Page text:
After this young Latimer threw himself heartily into the practices of ascetic superstition, and like Luther, became distinguished for his austerities. Like all of his kind, he learned to attach the greatest importance to matters of a most trifling character. For example: the missal states that water must be mingled with the sacramental wine, and Latimer, while officiating as a priest, would be distressed in conscience for fear he had put in too much or too little water! He soon became notorious for his devotion in ascetic ritualism, and was accordingly rewarded with the office of cross-bearer to the university. This appointment he held for seven years, and it was his delight to parade in the midst of chanting priests and gorgeous processions of monks and laymen. More religious, his friends thought, he could not be; yet his soul, alas, was still immured in the darkness of superstitious ceremonies. He worshiped he knew not what; and even Luther in his German monastery could hardly have equaled this English yeoman's son.

The University was at this time in a ferment over the publication of the Greek New Testament, with a Latin translation by Erasmus. The enemies of the Reformation were in a tumult. "Who will meet these new doctrines and champion our cause?" they asked in dismay. The University Cross-bearer was the one to whom they expectantly looked for help. A writer says: "This young priest combined a biting humor with an impetuous disposition and indefatigable zeal. He followed the friends of the word of God into the colleges and houses where they used to meet, debated with them, and pressed them to abandon their faith. On occasion of receiving the degree of Bachelor of Divinity, he had to deliver a Latin discourse in the presence of the University, and chose for his subject, 'Philip Melanchthon and his doctrines.' Latimer's discourse produced a great impression. 'At last,' said his hearers, 'Cambridge will furnish a champion for the church that will confront the Wittenberg doctors and save the vessel of our Lord.'"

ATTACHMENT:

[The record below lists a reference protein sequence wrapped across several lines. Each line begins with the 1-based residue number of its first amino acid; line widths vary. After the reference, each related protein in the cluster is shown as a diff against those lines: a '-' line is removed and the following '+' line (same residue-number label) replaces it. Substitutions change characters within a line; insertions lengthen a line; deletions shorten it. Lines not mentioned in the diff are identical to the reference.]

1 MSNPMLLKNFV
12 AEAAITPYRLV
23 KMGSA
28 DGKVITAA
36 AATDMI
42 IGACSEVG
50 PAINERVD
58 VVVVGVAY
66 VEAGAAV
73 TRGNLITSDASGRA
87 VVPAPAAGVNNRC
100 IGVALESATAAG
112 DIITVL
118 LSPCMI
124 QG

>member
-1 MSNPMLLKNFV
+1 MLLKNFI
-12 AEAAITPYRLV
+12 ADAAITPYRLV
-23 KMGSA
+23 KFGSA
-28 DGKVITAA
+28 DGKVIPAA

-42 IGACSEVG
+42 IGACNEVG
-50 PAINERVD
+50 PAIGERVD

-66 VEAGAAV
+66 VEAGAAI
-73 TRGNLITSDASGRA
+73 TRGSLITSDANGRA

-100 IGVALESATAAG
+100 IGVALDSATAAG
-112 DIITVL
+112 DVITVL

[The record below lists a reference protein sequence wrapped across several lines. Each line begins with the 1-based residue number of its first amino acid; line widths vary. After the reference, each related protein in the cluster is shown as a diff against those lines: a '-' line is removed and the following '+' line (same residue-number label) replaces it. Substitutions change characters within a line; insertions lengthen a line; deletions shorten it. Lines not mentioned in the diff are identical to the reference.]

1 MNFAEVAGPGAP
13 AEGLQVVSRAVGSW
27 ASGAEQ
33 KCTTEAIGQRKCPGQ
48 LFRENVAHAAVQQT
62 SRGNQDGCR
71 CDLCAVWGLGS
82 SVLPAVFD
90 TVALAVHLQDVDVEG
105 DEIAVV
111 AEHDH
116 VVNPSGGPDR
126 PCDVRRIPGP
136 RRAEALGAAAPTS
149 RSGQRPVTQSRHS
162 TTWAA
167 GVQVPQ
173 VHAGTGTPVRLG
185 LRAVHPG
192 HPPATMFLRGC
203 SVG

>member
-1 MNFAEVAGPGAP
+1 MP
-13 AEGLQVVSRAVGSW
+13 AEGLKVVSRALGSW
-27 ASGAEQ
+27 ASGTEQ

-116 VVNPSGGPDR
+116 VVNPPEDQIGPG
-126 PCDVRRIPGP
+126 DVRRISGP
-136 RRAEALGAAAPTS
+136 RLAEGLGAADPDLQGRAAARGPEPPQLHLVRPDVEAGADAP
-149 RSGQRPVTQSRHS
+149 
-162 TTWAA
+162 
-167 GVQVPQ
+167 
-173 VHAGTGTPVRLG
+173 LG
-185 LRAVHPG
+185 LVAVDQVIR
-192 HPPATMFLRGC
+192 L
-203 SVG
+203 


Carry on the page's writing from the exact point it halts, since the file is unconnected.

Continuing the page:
Among the young priest's hearers that day was Thomas Bilney, who had, some time before this, found peace for his soul in Christ, and had gone over to the cause of the Reformation. He easily detected the untenableness of Latimer's arguments, and longed to win him to the truth. After reflection and prayer, he conceived a most novel plan by which to bring the gospel to his notice. He sought an interview with Latimer at his college residence. "For the love of God," he said, "be pleased to hear my confession." Latimer was delighted. "Ah," he thought, "he has come to recant. My discourse against Melanchthon has opened his eyes; he may still be saved to the church."

He at once prepared to hear the heretic's confession of recantation. The record says: "Bilney, kneeling before his confessor, told him,with touching simplicity, the anguish he had once felt in his soul, the efforts he had made to remove it, their unprofitableness, and the peace he had felt when he believed that Jesus Christ is the Lamb of God that takes away the sin of the world. He described to Latimer the Spirit of adoption he had received, and the happiness he experienced in being able to call God his Father. Latimer listened intently. His heart was opened, and the voice of the pious Bilney penetrated it without obstacle. From time to time the confessor would have chased away the new thoughts which came crowding into his bosom, but the penitent continued; and his language, at once so simple and so sincere, entered like a two-edged sword.

"At length the penitent rose up, but Latimer remained seated, absorbed in thought. Like Saul on the way to Damascus, he was conquered, and his conversion, like the apostle's, was instantaneous. He saw Jesus as the only Saviour given to man; he contemplated and adored Him. His zeal for the superstitions of his fathers he now regarded as a war against God, and he wept bitterly."

Bilney sought to console him as best he could. "Brother," said he, "'though your sins be as scarlet, they shall be as white as snow.' "

The work in the confessor's soul was as complete as it was sudden.